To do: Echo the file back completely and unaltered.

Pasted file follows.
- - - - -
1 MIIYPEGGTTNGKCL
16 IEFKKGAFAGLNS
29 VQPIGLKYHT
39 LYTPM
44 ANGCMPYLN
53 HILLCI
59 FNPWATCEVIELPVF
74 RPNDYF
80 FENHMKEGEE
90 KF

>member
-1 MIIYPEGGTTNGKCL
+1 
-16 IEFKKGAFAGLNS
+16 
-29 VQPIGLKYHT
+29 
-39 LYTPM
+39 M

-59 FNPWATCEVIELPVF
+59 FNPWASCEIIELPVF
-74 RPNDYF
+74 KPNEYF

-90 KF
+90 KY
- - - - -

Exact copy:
1 MIIYPEGGTTNGKCL
16 IEFKKGAFAGLNS
29 VQPIGLKYHT
39 LYTPM
44 ANGCMPYLN
53 HILLCI
59 FNPWATCEVIELPVF
74 RPNDYF
80 FENHMKEGEE
90 KF

>member
-1 MIIYPEGGTTNGKCL
+1 
-16 IEFKKGAFAGLNS
+16 
-29 VQPIGLKYHT
+29 
-39 LYTPM
+39 M

-59 FNPWATCEVIELPVF
+59 FNPWASCEIIELPVF
-74 RPNDYF
+74 KPNEYF

-90 KF
+90 KY